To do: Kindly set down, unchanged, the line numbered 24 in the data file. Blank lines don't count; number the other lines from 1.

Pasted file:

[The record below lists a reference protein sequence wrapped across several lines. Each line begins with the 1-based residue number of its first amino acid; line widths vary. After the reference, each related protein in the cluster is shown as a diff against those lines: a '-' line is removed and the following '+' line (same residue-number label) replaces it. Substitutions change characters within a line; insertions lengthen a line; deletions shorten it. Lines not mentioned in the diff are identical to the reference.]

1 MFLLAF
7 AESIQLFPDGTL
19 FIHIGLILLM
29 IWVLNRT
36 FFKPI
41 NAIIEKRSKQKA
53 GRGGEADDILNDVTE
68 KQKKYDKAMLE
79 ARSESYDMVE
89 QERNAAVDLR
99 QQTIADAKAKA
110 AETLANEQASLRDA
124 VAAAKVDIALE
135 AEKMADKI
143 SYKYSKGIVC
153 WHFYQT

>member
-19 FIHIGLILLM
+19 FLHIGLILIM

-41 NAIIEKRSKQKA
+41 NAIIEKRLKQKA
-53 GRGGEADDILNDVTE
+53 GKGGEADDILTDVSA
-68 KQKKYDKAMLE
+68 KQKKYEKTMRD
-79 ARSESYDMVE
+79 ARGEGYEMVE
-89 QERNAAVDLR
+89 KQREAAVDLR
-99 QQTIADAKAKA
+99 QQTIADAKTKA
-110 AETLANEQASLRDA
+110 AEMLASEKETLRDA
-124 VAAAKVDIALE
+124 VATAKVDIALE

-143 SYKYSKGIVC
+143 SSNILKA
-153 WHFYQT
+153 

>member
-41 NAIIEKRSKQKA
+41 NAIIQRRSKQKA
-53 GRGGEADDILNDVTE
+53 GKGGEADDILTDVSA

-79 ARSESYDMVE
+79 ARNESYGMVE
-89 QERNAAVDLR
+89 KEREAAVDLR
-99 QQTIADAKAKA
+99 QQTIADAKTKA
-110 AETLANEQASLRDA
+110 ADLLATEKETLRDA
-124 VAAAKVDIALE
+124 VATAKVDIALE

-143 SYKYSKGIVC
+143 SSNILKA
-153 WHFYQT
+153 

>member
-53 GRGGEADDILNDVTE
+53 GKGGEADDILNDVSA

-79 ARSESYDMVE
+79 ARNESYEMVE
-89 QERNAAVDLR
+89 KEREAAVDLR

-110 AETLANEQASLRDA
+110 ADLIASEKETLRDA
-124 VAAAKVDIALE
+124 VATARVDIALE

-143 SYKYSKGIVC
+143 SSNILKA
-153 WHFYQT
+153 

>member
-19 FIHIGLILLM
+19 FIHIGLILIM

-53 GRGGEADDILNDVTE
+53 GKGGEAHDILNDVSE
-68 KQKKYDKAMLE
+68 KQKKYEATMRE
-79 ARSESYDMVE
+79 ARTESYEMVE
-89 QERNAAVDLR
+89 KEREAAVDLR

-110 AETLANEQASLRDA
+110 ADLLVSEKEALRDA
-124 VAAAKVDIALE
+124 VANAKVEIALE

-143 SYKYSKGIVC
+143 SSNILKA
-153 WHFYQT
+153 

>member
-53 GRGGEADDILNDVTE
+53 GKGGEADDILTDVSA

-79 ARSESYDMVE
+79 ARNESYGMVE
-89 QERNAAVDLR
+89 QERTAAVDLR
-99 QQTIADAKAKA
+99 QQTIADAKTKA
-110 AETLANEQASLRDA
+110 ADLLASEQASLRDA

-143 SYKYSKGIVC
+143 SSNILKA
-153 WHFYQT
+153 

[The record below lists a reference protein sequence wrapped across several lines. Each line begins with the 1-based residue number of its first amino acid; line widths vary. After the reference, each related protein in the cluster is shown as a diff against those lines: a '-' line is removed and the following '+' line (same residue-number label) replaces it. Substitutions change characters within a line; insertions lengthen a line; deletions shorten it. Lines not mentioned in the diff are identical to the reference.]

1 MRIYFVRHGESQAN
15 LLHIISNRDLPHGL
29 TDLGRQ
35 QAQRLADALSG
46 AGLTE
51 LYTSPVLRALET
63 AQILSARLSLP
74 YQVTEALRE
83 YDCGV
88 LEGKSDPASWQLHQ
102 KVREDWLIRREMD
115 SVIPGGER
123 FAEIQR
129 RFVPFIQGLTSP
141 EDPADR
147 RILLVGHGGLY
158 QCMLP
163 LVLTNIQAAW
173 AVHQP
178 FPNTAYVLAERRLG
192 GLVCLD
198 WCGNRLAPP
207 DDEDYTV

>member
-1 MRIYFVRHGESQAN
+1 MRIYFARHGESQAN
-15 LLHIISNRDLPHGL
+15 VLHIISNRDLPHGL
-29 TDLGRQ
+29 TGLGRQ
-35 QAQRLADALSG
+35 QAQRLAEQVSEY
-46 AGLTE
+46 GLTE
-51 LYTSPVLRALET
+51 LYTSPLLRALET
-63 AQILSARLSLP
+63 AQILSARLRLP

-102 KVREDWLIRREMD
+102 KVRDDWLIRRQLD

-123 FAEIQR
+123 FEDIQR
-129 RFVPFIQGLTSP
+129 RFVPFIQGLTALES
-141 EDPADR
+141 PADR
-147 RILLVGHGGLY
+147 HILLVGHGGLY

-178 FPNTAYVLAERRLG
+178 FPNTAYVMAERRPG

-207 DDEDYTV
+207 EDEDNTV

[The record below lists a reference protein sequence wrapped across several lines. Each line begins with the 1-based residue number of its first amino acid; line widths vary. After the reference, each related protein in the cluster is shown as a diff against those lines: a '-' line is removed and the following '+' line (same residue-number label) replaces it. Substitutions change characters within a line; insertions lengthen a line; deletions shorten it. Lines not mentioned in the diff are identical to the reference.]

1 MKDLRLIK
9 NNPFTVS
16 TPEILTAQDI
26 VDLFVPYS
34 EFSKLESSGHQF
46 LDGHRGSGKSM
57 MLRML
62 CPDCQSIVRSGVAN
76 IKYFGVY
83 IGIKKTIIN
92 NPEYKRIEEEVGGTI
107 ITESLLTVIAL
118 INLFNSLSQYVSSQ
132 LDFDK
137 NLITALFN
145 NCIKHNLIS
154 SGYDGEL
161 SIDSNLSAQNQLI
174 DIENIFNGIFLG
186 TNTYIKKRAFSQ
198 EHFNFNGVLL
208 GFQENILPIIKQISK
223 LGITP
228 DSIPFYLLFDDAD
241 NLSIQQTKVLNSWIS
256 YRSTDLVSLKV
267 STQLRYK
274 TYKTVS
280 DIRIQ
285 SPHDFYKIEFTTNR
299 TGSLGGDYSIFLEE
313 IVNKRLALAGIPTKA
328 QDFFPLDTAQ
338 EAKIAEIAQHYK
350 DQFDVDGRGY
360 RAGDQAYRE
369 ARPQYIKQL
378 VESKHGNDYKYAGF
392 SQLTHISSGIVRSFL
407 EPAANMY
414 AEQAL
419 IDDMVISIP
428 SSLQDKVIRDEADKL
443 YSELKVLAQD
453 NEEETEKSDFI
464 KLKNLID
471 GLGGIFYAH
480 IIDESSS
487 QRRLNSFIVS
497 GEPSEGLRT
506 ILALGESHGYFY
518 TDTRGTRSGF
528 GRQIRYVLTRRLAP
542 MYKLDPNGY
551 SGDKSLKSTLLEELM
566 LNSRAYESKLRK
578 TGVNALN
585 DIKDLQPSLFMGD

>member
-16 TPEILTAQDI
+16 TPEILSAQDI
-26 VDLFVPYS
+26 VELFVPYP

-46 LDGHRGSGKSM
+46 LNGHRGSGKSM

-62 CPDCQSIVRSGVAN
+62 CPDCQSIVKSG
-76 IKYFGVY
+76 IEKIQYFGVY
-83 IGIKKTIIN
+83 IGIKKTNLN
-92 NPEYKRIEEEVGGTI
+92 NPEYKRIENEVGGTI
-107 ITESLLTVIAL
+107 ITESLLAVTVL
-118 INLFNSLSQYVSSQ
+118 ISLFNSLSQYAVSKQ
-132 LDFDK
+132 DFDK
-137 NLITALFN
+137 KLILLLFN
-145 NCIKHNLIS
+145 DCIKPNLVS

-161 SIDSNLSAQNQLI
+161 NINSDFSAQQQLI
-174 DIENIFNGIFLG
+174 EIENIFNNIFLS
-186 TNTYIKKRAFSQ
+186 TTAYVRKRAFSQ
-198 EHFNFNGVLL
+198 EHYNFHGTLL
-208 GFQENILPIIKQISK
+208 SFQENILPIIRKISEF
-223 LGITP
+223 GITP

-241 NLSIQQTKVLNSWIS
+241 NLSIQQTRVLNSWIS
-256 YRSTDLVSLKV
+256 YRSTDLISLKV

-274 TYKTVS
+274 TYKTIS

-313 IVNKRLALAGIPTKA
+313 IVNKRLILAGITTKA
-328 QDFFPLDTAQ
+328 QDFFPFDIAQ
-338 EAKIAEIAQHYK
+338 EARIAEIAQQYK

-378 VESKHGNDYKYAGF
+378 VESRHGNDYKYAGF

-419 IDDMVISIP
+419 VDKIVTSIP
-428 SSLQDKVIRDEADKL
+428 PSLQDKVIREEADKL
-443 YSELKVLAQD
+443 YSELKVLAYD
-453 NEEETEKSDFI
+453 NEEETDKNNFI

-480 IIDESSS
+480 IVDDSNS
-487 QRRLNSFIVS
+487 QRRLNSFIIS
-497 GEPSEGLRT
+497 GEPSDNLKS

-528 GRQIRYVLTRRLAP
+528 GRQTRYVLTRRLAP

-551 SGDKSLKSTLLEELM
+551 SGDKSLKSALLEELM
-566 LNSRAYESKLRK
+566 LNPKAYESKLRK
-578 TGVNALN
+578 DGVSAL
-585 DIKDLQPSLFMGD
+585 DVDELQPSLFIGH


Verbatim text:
+53 GKGGEADDILTDVSA